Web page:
At $65,000 per day, this week-long spectacle appears to be one expensive political stunt.

Earlier this week, Gov. Bevin announced a special session targeted at pension relief for "quasi-governmental" agencies – local health departments, rape crisis centers, spouse abuse shelters, child advocacy centers and state universities that do not have their own employee pension programs.

As of Friday morning, Kentucky lawmakers are in Frankfort to pass a bill that will put a bandage on a major public pension problem, without really fixing it for good.

Ironically, the general assembly already passed a bill that would provide some relief at the end of the regular session, but Gov. Matt Bevin vetoed it in April, saying parts of the bill would "violate both the moral and legal obligations we have" to Kentucky public retirees.

Now the governor has reconvened the legislative body to address the issue, again. Only the governor has the authority to call for a special legislative session and set the agenda.

The Kentucky Constitution reads, "when he shall convene the General Assembly it shall be by proclamation, stating the subjects to be considered, and no other shall be considered."

It is even appropriate for the governor to propose a bill. While that's all fine and good, the proclamation and parameters for this "extraordinary" special session seek to limit any deliberation or discussion and restricts lawmakers to his plan alone.

The constitution is clear that the governor should define the subject of discussion, but it does not grant executive power to restrict the discussion and procedure in reaching a solution.

The governor does not have the latitude to undermine the legislative process and overstep Kentucky's clearly defined separation of powers which states that "the legislative power shall be vested in a House of Representatives and a Senate, which together, shall be styled the "General Assembly of the Commonwealth of Kentucky."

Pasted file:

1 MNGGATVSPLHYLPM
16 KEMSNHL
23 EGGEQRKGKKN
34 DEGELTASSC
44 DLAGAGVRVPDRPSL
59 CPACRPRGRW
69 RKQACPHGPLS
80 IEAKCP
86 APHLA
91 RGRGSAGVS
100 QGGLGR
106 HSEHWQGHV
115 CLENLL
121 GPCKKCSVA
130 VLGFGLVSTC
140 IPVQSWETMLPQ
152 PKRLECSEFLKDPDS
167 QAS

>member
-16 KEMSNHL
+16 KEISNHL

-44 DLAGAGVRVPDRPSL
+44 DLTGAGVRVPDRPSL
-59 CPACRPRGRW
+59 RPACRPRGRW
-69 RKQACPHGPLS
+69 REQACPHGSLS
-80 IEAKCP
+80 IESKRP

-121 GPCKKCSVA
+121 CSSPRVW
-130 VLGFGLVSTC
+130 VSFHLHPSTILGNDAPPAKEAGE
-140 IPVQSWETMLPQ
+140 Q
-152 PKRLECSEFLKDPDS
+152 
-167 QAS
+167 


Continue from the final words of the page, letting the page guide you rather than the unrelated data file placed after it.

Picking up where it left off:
I suspect the governor knows this. I would be willing to bet that he also knows that the Kentucky Attorney General, his political competitor for re-election, will have a responsibility to challenge any fix in court because of the procedural missteps in reaching the solution.

This is apparent in the governor's methodical use of the term "nonseverable" when describing the agenda for the session -- "for the sole purpose of considering legislation to enact a nonseverable, comprehensive Act to do the following ..."

Nonseverable means the bill cannot be separated into parts, there are no line items. It is all or nothing. If a court strikes down one part of the law, it all becomes invalid.

He is backing his political opponent into a corner. The Attorney General will have to challenge the bill on process, for which there is precedent, or kill the whole effort if there's one thing not to like. Basically, he is forcing the Attorney General to choose between turning a blind eye and letting the governor appear a hero, or painting the AG as the bad guy when the relief measure is struck down.

It is important to understand how we got into this mess to begin with.

There is an argument to be made that the issue has been ignored for decades by previous administrations and policymakers, and that 100 years of governing by today's minority party could have and should have addressed it long ago.

But the trigger that brought us the current landscape is largely due to changes made by the Kentucky Retirement Systems board of directors in 2017. The board lowered assumptions used by the actuary calculate the health of the state's pension plans, saying that the previously used assumptions were optimistically high and did not paint a true picture of the pension program's dire situation.

By lowering these assumptions, the reported liabilities of the state increased dramatically, therefore government employers were required to pay more to fund the program. As a result, a number of local agencies are now required to make much higher payments into the state pension plan, beginning this month.

Contribution rates of these agencies have now increased from 49% of their annual payroll, an already astronomical number, to 83%. Affected groups are already cutting staff and services, plan to cut more and will surely increase their consumer costs.

It is a bad deal all the way around.

But here is what you should know, 10 of the 16 board members that made these changes were appointed by the current governor. Moreover, the proposed solution is only one year of relief. Beyond that, there's still a major problem to solve.

Additionally, the relief given to these agencies is more funding that the state pension plan, already the worst-funded program in the country, will not receive -- causing even more unfunded pension liabilities and increasing the risk of breaking the "inviolable contract" within state law that protects the benefits of public employees.

Most people do not expect a real solution to the issue by this time next week. About the only thing this special legislative session will produce for certain will be talking points for the November gubernatorial election.

That said, this is one of those times where I really hope that I am wrong.

Brandon Cox is the publisher of the Kentucky New Era in Hopkinsville, Ky. He can be reached by email to Follow him on Twitter at @BrandonJCox.

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